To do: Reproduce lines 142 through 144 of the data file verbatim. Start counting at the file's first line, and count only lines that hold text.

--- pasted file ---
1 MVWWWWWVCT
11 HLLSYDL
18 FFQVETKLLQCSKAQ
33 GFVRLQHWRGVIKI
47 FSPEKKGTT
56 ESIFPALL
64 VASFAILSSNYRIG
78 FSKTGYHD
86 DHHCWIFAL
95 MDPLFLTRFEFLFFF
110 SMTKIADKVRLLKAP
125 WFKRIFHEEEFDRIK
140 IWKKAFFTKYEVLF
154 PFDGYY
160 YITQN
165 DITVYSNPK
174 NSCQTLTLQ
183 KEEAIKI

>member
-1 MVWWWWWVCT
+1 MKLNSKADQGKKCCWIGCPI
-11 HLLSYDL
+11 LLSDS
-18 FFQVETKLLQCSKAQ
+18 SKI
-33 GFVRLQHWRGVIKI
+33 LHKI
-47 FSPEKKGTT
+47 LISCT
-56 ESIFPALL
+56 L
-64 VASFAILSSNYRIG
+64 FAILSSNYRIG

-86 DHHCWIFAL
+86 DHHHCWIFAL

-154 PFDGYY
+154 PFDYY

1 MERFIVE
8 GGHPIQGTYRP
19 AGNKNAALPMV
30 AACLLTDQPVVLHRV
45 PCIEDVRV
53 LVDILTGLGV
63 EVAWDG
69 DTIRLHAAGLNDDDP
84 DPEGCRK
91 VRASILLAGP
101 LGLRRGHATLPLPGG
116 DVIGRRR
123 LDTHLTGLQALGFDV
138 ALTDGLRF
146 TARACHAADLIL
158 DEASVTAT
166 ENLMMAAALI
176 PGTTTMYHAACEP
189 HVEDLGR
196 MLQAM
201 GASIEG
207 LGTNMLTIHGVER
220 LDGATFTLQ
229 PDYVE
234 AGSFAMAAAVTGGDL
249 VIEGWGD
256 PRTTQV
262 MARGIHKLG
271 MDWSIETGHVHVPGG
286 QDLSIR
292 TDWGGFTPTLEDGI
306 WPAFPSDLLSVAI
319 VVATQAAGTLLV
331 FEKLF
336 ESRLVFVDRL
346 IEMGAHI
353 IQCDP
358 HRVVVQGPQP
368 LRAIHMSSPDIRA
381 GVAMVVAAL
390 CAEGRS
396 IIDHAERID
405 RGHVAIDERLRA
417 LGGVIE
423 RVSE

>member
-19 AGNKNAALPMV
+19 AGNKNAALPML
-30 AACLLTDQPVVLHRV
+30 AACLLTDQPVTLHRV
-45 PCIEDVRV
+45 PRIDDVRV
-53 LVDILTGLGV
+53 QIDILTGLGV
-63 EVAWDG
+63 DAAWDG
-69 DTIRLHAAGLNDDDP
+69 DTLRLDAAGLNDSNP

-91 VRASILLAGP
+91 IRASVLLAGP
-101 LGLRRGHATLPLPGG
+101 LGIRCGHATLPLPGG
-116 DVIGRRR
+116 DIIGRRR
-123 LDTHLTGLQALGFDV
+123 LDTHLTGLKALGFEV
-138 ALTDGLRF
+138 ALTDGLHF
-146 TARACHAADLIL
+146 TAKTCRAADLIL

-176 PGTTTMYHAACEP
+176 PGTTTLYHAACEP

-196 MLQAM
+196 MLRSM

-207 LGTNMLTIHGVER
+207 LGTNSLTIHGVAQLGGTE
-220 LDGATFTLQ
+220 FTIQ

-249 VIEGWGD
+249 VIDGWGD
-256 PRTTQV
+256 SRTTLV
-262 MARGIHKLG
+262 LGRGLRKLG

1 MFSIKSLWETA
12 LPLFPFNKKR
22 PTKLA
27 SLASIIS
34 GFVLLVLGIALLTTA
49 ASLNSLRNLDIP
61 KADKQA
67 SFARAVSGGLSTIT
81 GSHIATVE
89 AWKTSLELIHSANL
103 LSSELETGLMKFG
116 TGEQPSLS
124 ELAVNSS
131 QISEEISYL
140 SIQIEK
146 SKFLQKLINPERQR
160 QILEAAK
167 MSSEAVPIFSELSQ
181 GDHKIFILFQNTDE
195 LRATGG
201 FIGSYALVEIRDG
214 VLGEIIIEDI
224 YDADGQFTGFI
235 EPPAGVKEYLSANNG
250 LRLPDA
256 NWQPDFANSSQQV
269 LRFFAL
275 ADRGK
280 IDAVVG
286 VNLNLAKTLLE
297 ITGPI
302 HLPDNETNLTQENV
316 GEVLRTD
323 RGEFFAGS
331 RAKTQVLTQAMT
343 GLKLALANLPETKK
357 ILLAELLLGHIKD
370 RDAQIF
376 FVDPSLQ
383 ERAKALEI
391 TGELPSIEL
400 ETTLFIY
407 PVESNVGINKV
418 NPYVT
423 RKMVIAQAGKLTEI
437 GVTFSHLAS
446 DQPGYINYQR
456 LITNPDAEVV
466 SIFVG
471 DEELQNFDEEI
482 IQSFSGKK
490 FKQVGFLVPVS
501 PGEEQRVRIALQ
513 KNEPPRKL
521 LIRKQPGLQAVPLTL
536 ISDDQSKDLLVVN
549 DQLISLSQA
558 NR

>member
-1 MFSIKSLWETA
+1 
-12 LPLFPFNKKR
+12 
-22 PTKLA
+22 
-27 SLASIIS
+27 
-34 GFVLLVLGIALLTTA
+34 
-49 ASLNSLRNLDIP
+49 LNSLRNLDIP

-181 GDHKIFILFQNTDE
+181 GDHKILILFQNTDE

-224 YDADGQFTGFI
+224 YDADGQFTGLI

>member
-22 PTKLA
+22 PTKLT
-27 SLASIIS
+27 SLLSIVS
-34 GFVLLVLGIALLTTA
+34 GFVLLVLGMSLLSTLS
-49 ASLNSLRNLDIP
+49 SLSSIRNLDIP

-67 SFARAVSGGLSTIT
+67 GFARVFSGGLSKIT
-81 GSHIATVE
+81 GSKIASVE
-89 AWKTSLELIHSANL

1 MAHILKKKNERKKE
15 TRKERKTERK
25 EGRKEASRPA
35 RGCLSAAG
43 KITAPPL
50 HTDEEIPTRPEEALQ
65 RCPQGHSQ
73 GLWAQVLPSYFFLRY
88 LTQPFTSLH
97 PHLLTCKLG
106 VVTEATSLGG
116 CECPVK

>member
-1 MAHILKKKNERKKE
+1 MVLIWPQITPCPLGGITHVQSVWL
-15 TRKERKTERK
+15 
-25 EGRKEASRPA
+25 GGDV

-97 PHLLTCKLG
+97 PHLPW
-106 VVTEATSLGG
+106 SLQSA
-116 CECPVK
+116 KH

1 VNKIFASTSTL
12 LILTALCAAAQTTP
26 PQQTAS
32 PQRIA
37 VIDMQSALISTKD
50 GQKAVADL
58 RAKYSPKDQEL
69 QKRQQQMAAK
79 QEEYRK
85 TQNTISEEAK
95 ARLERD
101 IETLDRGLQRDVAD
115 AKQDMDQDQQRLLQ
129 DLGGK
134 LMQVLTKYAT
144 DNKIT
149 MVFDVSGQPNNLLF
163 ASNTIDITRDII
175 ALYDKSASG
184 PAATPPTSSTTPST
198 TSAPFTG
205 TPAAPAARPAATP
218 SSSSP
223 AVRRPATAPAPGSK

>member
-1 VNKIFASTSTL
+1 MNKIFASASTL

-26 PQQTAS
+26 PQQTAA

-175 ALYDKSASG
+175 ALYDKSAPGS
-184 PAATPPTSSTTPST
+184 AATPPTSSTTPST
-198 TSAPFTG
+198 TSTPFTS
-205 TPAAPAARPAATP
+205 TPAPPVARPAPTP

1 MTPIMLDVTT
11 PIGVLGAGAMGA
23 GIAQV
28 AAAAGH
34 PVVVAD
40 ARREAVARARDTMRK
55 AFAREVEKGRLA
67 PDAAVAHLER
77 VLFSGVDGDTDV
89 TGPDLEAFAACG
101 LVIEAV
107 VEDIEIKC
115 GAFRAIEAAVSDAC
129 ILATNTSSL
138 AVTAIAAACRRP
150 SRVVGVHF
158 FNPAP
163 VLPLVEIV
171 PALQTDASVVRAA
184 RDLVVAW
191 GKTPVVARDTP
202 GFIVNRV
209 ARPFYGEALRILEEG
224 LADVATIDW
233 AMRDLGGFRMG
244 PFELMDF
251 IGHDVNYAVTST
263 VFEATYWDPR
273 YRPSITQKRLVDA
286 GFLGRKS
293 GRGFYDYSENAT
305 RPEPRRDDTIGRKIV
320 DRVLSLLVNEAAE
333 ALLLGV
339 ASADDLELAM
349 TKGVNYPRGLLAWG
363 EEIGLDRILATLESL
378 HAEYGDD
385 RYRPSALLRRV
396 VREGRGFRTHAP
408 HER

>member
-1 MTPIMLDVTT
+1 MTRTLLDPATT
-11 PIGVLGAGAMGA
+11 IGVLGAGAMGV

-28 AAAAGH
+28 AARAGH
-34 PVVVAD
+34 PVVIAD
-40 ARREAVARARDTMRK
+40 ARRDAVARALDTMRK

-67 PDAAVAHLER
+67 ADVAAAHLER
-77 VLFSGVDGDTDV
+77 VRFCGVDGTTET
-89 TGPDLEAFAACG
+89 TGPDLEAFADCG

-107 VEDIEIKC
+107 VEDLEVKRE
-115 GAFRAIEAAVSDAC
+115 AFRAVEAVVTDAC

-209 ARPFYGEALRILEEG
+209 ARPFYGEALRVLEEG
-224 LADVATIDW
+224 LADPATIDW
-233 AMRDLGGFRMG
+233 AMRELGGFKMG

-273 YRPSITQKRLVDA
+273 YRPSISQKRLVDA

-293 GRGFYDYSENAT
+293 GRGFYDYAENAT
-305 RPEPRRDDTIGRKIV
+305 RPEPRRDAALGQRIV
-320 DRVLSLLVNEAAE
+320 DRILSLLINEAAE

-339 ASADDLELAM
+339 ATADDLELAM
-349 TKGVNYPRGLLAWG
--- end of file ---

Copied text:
201 FIGSYALVEIRDG
214 VLGEIIIEDI
224 YDADGQFTGFI